Health & Care

Who doesn't immediately think of a dressed-up fashion dog when they hear the word "poodle"? Fortunately, the Goldendoodle is less high-maintenance. Its fine, woolly coat only needs to be brushed once a week to prevent it from matting.

Like the Poodle, the Goldendoodle does not really shed. It therefore hardly loses any hair. The coat should therefore be trimmed and cut regularly. This prevents knots and ugly felt mats from forming. You can do this yourself with special coat scissors or go to a groomer.

On the face, the Goldendoodle's curly coat gives it a funny teddy bear look. Action is required if the hair hangs in the field of vision or even irritates the eyes. Then the hair needs to be cut or a hair tie can help. Funny hairstyle included.

Also pay attention to your Goldendoodle's ears and check regularly to make sure everything is in order. As with all dogs with drooping or attached ears, ear infections can also occur in Goldendoodles. The warm and humid climate under the ear favors infections or the growth of mites. Therefore, clean the ears regularly and look out for signs of illness. These include redness, swelling, discharge, blackish plaque or frequent scratching of the ear.

If the claws do not wear off by themselves, they must be shortened regularly with claw scissors.

Suitable accessories

Both Poodles and Golden Retrievers were originally bred for hunting. Their job was to track down game in the undergrowth and bring it back to their owners, the hunters. This heritage is in the Goldendoodle's blood. That's why he loves to run after a discarded toy, find it in the bushes and bring it back.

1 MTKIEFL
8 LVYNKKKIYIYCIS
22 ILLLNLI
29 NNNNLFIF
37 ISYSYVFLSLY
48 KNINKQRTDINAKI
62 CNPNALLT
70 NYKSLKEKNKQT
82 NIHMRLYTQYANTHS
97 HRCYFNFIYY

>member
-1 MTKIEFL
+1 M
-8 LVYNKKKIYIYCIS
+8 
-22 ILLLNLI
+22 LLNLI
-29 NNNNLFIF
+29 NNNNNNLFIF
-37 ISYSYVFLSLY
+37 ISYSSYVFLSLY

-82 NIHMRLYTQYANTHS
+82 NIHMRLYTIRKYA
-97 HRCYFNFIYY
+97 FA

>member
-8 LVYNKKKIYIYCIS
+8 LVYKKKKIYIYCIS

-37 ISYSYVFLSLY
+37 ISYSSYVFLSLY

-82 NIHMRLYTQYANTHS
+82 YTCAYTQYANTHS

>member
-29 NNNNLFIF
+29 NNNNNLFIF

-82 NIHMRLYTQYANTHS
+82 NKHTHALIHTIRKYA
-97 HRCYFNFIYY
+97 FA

As the Goldendoodle is one of the more intelligent dogs, it also loves intelligent toys. These should appeal to all his senses. Toys such as a sniffer mat or a shell game train the Goldendoodle's memory, sense of smell and fine motor skills. They make for an all-round balanced dog.

Other accessories that are part of every dog's basic equipment: collar or harness with lead, dog basket or dog mat as a retreat, water and food bowl, tick tweezers, claw clippers, mild dog shampoo, brush and comb, toothbrush and toothpaste for the dog, transport box for transportation in the car and a first aid kit. Ask your vet what belongs in the first aid kit.

Goldendoodle history

Origin & History

Goldendoodles have been bred since around the end of the 1990s, initially in the USA and Canada. They belong to the so-called designer dogs. In other words, they are crosses of two established breeds. The aim of these crosses has always been to combine the best characteristics of both breeds in one dog.

The idea of crossing poodles with other dog breeds originally came from Australia. An employee of the Australian Guide Dog Association was contacted by a Hawaiian couple in 1988. The couple were looking for a guide dog that would also be suitable for people allergic to animal hair. Initially, a poodle was crossed with a Labrador. Why? Even back then, the poodle was considered a breed that hardly sheds any hair. In addition, its coat rarely triggers animal hair allergies. The friendly Labrador Retriever, on the other hand, is eager to learn and is particularly suitable as a guide dog for the blind. The Labradoodle was born.

Other crosses with poodles were quickly tried out. The Labrador was followed by cocker spaniels and even dachshunds. Maltese and Collies were also bred. The Goldendoodle became the most popular crossbreed.

No wonder, one might say. Hardly any other poodle mix suits so many different dog owners. And with its cuddly face and cheerful nature, the Goldendoodle wraps everyone around its paws.